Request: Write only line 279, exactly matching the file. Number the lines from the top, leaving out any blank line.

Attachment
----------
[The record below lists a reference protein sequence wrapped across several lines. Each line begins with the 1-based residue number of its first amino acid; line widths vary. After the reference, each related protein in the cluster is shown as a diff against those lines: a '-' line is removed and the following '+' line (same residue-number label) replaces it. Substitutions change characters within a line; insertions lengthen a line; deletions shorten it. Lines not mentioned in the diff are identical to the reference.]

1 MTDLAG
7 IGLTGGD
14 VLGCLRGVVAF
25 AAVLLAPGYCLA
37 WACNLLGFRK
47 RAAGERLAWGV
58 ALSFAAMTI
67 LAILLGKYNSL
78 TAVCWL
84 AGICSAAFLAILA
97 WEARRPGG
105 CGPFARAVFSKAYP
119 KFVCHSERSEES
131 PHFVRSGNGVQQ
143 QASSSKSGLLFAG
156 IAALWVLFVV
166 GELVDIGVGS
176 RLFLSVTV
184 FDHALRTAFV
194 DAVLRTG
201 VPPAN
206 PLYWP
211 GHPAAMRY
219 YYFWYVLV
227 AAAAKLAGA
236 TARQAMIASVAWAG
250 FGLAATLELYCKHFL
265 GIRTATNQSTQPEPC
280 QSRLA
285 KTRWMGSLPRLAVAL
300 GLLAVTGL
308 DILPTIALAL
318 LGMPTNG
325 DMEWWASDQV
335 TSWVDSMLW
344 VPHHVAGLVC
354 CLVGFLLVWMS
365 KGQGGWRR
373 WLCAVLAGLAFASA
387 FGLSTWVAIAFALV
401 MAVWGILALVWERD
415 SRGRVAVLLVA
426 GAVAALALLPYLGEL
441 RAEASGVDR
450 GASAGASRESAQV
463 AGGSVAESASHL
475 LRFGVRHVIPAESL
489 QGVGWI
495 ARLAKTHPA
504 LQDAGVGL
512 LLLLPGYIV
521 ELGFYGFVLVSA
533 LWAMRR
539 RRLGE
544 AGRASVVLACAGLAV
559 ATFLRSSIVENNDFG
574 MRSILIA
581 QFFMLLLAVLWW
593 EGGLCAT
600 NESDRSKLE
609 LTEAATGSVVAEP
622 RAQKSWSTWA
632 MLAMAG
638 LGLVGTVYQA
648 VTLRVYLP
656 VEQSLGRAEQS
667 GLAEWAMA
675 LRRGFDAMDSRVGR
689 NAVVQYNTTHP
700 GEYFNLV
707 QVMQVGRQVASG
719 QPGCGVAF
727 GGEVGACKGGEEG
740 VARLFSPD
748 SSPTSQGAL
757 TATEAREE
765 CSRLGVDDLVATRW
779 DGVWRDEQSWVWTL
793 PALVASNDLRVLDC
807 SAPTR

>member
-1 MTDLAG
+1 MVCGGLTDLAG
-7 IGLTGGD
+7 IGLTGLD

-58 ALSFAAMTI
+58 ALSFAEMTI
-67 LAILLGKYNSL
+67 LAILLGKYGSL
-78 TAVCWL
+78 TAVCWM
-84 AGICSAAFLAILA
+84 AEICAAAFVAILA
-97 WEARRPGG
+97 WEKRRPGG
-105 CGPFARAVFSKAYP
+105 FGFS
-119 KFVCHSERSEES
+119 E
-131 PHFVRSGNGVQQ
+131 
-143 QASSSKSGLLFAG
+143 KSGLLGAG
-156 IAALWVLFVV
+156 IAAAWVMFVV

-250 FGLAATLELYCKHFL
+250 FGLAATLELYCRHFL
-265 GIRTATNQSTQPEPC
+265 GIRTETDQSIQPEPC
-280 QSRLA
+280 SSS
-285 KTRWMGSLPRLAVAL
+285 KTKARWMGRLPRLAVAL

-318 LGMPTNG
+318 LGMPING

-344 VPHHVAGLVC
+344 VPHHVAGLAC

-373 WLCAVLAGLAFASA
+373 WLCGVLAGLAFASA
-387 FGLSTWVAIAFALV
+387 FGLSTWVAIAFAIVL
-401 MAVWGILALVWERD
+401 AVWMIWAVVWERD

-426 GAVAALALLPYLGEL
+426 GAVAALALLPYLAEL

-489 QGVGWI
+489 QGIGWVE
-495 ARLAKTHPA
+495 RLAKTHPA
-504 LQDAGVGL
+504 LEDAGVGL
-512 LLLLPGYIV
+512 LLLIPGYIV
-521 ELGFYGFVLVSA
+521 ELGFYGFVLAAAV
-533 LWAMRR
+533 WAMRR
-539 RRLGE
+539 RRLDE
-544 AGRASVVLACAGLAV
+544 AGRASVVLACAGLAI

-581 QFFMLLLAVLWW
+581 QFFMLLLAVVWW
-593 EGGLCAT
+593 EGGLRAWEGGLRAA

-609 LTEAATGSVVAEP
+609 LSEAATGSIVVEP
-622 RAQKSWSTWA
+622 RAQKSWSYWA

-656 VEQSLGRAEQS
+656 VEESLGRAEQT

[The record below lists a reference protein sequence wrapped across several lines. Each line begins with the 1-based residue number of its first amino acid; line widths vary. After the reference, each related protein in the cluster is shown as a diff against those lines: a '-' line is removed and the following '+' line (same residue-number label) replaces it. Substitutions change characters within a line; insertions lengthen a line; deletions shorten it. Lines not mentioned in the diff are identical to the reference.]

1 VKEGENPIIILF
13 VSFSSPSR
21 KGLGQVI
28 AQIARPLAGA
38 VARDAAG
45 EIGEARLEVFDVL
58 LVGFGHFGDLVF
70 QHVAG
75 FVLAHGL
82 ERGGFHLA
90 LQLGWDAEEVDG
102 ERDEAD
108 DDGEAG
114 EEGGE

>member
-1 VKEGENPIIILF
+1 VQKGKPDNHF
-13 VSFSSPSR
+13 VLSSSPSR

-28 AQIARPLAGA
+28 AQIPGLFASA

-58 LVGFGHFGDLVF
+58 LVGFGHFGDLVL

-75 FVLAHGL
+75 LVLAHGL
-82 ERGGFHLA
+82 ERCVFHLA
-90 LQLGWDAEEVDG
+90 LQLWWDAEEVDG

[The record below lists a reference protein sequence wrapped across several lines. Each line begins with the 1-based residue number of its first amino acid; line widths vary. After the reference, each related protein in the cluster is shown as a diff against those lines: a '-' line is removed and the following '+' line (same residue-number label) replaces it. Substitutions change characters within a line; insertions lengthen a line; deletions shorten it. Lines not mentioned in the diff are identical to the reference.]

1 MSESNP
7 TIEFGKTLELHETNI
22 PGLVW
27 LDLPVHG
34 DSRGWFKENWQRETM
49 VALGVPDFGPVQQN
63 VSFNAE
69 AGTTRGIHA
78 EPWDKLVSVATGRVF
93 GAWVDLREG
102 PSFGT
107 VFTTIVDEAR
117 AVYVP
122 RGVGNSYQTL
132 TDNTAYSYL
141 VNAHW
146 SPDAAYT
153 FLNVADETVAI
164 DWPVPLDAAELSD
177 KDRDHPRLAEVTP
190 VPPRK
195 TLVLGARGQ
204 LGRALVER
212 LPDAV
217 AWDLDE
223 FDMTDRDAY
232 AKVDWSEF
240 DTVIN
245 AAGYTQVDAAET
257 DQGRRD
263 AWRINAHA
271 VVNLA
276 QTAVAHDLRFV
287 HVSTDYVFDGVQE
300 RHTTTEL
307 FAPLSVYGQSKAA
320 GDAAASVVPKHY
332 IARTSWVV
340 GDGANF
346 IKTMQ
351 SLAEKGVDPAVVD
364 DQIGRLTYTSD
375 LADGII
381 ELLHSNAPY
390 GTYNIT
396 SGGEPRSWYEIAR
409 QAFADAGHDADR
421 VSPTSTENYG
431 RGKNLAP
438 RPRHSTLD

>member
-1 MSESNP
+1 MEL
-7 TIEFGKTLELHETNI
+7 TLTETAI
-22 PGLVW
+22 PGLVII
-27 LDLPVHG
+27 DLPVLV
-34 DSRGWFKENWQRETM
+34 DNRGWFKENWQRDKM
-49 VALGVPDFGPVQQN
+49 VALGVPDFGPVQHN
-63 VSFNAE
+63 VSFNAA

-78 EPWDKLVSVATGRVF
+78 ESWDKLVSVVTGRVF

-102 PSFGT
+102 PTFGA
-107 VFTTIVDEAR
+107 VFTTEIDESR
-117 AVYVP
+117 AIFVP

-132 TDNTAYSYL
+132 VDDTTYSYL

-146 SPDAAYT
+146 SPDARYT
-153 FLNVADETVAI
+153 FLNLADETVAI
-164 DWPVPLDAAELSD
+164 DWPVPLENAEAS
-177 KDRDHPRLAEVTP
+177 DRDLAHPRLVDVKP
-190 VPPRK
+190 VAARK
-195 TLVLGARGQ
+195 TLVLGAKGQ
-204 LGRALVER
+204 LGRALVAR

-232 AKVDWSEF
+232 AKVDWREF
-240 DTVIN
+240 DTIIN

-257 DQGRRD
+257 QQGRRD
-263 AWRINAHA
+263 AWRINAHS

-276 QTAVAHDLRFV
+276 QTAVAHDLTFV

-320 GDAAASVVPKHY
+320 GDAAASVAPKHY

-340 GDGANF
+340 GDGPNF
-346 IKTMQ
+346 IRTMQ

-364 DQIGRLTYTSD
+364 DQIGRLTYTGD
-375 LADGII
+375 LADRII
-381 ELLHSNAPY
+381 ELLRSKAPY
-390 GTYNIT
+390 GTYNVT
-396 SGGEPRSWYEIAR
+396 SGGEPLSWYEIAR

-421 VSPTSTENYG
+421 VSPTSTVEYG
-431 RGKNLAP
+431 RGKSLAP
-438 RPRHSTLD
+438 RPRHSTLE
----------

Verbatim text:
-263 AWRINAHA